Through the center of the garden, where classes are held in wisteria-shaded gazebos, we walk on toward the production shed. "It's almost magic how the bees actually produce the honey," Nelson admits, his eyes bright with admiration. Their enzymes change the nectar, giving it a sort of trans-species je ne sais quoi. "Then they concentrate it, evaporating its moisture, using their wings to circulate air" like chefs using heat to reduce a sauce.

Once gathered, nectar has transmuted into honey. It has a very low moisture content of 17 percent, rendering it virtually incorruptible. Honey is prized for its longevity and has been found in edible condition in the tombs of the pharaohs.

"Spring is the best time to make new hives," the beekeeper explains. Either the existing hive, grown to capacity, begins to swarm--a clear sign that it is ready to divide and find new territory for its immigrants--or the beekeeper can help encourage the process by using another, new queen as bait. "It takes a season to establish a new hive, and essentially you need to keep making them all during the year."

Nelson needs to add 20 to 30 new hives to his apiary each year just to stay at about 100 colonies.

Unstung Hero

IN THE SHED where honey is extracted from the combs, the air is faintly scented with honey, as are huge alabaster rounds of pure beeswax from which Nelson makes candles. "If you're going to be a beekeeper," Nelson explains, in response to my obvious question, "you have to get used to the idea of getting stung once in a while."

But experience, a gentle touch and the use of a smoker to "round up" the bees all prevent Nelson from being a target. "If you work on them while they're working, they are occupied and happy," he says.

Since bees die after stinging mammals, they tend to save this ultimate weapon for meaningful encounters, like protecting the hive.

"They're really very gentle," Nelson says, carefully opening up a hive warmed by the sun. An undulating blanket of velvety honey bees coats the top of the frames, humming at a low, soft pitch, very gently, just as he's described.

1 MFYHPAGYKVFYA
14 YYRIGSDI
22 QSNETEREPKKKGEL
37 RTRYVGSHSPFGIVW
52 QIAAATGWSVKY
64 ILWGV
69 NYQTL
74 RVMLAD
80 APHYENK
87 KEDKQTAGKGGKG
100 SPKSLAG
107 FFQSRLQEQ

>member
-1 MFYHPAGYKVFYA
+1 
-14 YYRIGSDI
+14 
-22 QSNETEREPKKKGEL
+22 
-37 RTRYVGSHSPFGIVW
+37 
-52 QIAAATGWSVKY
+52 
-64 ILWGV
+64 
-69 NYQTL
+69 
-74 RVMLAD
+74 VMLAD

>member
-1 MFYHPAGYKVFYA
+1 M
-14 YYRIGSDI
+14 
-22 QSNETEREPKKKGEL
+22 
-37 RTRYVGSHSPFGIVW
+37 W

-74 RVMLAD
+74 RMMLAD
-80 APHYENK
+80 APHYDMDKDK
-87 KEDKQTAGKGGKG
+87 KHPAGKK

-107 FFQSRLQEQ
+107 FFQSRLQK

We step into a cool, dry room, where Leifin, Nelson's son, is skillfully scraping off waxy comb into a tub. This process exposes the liquid honey, which drips off and seeps into a main tank.

With the sealing wax removed, the honeycomb frames are placed into a centrifuge, where all the honey is spun out, then pumped into a tank. The heavy honey sinks, the wax floats to the top.

Using the ecologically correct bees as inspiration, the process wastes nothing. The reclaimed wax is saved, melted in a solar melter and used in candles or batiking.

Nelson estimates that for every 12 pounds of honey--each frame when full and ready to harvest can hold a pound of honey--a pound of pure beeswax is produced.

"You don't have to destroy the comb--you return it to the bees," he says. And they start building up comb cells all over again.

"The wax is secreted from the bees' abdomens--they build with them like little masons. When you keep a hive, you're providing them with optimum conditions. A properly maintained colony," Nelson smiles patiently, "will produce far more honey than the bees can use. We are not robbing them."

Supreme foragers, bees collect from what's already available in nature and transform it into a livelihood for themselves, continuation of their species and useful and life-sustaining produce for humans.

"Beekeepers are careful about where they put their hives," he says when I ask why honey isn't contaminated by pesticides used in agriculture.

People are taking more care with managing crops, Nelson feels, and there is a highly developed system governing the "open bloom" period for crops, during which time no pesticides may be sprayed. "If bees encounter toxins," he continues. "it'll kill them before they can even get home to make the honey."

Nelson says, "Pollen feeds the larval bees--it's their protein source. Nectar is food for the adult bees, their fuel. They have this wonderful organization, they get so much all from just foraging. It's magical." He smiles broadly. "And in the evening, this wonderful aroma from the evaporating nectar fills the air around the hives."

As we walk back to the top of the property, stopping to inhale the spicy scent of crabapple blossoms, Nelson continues to extol the ingenuity of the bees. He tells how they navigate by the sun, doing a little dance to explain to their colleagues just exactly where and how far away a new food source is. "They always come back to the exact same hive," he says.

No wonder, I think, trying to memorize the impossibly verdant, springtime aura of this land. The next time I taste Camp Joy honey, I'll be closing my eyes and tasting the madrone blossoms mixed with notes of wild radish, apple blossom and the gentle hand of Jim Nelson.


Camp Joy wildflower honey and handmade beeswax candles are sold at stores in the San Lorenzo Valley and at Shopper's Corner in Santa Cruz.

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From the April 10-16, 1997 issue of Metro Santa Cruz